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Cancer survivor to lead local run/walk

Clark Goodwin is the chairman and grand marshal for the American Cancer Society Run/Walk—Ellsworth this Friday evening at the Pierce County Fairgrounds. Goodwin said Thursday he’ll ride in a convertible for the event. (Photo by Bill Kirk)

With military-like determination, Clark Goodwin has fought bladder cancer for over a decade.

Goodwin, now retired from the Navy and the Army Reserves, said Thursday he initially experienced pain in his lower abdomen. He went to the Veterans Hospital in St. Paul, where doctors found a tumor in him. In June of 2003, he underwent an operation there.

 “I’ve been building a new bladder since,” said the chairman and grand marshal for next Friday’s American Cancer Society Run/Walk—Ellsworth.

At the time, Goodwin was the youngest person ever to receive the neo-bladder procedure, he understood. The now-61-year-old said the 13-and-a-half hour operation involved removing some of his lower intestine. After spending a week-and-a-half in the hospital, he was sent home, only to get a staph infection.

“I’m in remission,” he said, showing last week a gauze-wrapped arm to which a line has been attached, soon to be removed but the latest effort to deal with that infection.

Meantime, the cancer patient’s affected organs are stretching, gradually returning to a kind of normalcy, he said. He feels good (many people tell him he looks younger than his age), plays golf in the senior league at the Ellsworth Country Club Tuesday mornings, and goes fishing to such places as Big Round, Cedar Lake and Tainter Lake.

“Next June, we’re going to fish in Canada,” he said, noting some of his 15 grandchildren will accompany him.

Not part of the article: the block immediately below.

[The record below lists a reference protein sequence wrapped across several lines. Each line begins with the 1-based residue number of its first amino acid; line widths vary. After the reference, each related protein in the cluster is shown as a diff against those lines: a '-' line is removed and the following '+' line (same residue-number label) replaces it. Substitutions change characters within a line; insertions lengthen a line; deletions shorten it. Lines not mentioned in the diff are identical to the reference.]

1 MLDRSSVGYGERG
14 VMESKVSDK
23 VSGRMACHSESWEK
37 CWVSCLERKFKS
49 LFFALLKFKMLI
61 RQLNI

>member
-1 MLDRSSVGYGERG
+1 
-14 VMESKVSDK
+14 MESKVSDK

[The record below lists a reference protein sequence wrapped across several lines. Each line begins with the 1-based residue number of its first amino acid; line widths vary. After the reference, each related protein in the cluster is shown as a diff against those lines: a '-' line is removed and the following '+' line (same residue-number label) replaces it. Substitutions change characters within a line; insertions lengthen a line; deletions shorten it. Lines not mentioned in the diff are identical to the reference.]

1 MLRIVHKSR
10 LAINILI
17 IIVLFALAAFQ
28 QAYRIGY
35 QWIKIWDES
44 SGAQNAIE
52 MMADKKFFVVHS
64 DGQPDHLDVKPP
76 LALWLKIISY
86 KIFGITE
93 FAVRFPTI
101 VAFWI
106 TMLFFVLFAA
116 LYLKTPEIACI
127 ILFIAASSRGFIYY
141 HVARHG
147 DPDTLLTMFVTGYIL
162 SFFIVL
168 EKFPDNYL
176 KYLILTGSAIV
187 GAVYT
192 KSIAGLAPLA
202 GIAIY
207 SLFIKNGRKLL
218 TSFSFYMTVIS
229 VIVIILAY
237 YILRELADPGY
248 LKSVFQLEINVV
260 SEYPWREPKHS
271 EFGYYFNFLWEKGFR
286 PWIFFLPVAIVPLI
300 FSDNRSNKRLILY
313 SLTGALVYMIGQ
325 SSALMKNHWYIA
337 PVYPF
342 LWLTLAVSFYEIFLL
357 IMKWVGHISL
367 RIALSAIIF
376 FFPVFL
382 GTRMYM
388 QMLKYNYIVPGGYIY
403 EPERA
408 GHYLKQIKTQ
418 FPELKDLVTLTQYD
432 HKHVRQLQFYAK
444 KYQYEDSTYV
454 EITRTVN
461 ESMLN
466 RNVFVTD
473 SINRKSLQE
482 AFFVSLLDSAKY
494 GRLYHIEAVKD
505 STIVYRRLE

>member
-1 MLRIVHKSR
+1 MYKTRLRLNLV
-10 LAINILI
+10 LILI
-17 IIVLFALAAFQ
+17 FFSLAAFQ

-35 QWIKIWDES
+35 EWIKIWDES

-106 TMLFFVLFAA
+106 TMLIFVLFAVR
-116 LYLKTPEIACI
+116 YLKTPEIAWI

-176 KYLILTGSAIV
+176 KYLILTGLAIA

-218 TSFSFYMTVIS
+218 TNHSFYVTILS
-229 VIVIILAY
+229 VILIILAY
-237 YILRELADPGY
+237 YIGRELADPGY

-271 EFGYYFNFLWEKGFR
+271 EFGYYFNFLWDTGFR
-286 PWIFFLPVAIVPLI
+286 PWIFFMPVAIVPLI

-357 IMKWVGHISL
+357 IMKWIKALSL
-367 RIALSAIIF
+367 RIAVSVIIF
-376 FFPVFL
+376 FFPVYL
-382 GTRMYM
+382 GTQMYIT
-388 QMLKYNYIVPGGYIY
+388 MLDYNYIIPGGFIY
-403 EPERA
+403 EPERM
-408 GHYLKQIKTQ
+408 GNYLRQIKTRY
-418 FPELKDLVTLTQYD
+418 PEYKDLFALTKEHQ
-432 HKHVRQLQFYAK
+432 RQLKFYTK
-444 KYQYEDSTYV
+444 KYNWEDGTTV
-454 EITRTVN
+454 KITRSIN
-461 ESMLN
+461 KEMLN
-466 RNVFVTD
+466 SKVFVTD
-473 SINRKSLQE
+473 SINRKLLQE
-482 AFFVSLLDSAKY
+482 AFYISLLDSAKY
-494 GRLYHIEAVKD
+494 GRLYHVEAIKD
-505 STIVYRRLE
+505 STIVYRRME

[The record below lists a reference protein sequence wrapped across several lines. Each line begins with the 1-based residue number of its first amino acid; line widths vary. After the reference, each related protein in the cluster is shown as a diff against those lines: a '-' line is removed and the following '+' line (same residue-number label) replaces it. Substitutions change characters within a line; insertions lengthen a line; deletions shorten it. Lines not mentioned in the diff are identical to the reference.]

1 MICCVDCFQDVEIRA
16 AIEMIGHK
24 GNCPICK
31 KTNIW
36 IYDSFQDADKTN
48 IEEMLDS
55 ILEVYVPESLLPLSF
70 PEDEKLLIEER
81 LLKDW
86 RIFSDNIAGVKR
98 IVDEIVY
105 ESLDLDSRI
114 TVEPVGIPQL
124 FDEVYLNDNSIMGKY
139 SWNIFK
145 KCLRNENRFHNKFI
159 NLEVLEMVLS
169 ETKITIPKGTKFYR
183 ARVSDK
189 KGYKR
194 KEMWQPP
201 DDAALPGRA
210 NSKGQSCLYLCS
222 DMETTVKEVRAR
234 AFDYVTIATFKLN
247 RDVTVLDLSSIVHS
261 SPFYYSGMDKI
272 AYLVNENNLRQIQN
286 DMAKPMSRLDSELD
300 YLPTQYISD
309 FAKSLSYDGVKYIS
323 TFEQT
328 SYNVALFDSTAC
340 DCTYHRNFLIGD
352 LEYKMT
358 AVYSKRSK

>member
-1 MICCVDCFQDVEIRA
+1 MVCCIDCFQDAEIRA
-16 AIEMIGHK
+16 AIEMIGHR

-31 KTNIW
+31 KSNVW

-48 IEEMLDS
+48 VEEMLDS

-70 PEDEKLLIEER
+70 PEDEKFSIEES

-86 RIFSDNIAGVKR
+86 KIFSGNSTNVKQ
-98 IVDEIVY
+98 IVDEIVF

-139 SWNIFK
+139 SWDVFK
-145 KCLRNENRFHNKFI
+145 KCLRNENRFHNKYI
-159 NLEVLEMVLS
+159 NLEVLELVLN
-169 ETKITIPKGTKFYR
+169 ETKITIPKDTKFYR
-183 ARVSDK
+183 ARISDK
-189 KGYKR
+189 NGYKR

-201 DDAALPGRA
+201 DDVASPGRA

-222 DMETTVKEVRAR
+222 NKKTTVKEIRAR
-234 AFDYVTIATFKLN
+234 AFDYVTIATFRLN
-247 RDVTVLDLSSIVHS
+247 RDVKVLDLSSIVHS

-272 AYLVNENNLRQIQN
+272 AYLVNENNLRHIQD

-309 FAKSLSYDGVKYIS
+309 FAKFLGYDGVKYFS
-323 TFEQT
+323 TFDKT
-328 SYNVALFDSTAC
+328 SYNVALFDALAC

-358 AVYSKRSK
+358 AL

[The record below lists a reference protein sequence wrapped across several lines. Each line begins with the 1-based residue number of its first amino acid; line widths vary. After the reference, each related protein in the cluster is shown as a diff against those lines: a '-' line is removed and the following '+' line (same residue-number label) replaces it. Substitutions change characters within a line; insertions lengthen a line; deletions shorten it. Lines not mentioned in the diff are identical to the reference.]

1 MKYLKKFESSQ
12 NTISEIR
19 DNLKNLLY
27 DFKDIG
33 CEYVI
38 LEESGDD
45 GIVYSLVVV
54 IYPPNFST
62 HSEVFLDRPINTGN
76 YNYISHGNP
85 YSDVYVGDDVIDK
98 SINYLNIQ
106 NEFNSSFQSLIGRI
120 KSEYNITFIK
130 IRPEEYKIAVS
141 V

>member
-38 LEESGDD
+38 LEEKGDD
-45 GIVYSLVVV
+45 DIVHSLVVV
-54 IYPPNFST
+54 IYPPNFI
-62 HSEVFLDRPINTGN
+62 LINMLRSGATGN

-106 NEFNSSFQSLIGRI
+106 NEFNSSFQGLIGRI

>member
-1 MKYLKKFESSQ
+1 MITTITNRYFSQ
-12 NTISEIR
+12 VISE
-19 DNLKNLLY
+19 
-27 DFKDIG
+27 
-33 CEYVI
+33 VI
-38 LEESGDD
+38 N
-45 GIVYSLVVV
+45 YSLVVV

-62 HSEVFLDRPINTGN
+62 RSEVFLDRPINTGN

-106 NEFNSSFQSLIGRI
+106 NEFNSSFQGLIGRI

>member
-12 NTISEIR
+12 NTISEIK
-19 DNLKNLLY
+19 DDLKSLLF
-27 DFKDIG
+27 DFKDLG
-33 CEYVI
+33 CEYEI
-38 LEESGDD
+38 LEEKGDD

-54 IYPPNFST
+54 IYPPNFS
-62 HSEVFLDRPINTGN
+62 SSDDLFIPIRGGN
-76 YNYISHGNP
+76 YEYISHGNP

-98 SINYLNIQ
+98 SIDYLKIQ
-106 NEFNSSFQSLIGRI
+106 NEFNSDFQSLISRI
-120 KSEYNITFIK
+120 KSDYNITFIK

Cancer isn’t the only life-changer to have touched Goodwin. He said he was struck by lightning in 1987. The indirect hit came while he was at summer camp at Fort McCoy. He was flown to Lutheran Hospital in La Crosse for treatment; the following day, he was in stable condition, but had suffered nerve damage.

“They did a lot of testing and I ended up legally disabled,” he said, demonstrating the effects by clenching his fists intermittently and telling about a loss of sensation.

The survivor first got involved with the Cancer Society’s run/walk two years ago, also chairing it then, he said. After a year’s hiatus, he was asked to take over again this year.

The chairman said his duties include setting meetings for the organizing committee, arranging for door prizes, lining up sponsors (Loberg Law Office, American Family Insurance and State Farm Insurance were mentioned by him for this year), encouraging the formation of teams, signing up individuals, soliciting donations and more. As grand marshal this time, he gets to lead the procession from a perch in a convertible.

The event was switched from its traditional Saturday morning start to Friday evening in 2012, continuing under that schedule now, he said, estimating there were 95-to-105 participants a year ago. Besides the 5:30 p.m. registration next Friday, picnic dinner for a free will donation at 5:30 p.m. and 6:30 p.m. start for the main run/walk, there will be a Kids Fun Walk at 6 p.m., sponsored by the Ellsworth Funsters. The 4.6-mile main route extends from the fairgrounds to The Highlands on the village’s north side, east along Crosstown Road, south on Railroad Avenue, back west on Main Street to Grant Street, then returning to the fairgrounds.

For more please read the July 24 print version of the Herald. 

Bill Kirk

Bill Kirk was editor of the Pierce County Herald in Ellsworth, from 1988 to February, 2015 and is now on staff as a reporter. He holds a bachelors degree in journalism from the University of Wisconsin-Eau Claire. He previously worked in the media distribution department at the University of Minnesota's Minneapolis campus and is past editor of The Tri-County News in Osseo, Wisconsin.

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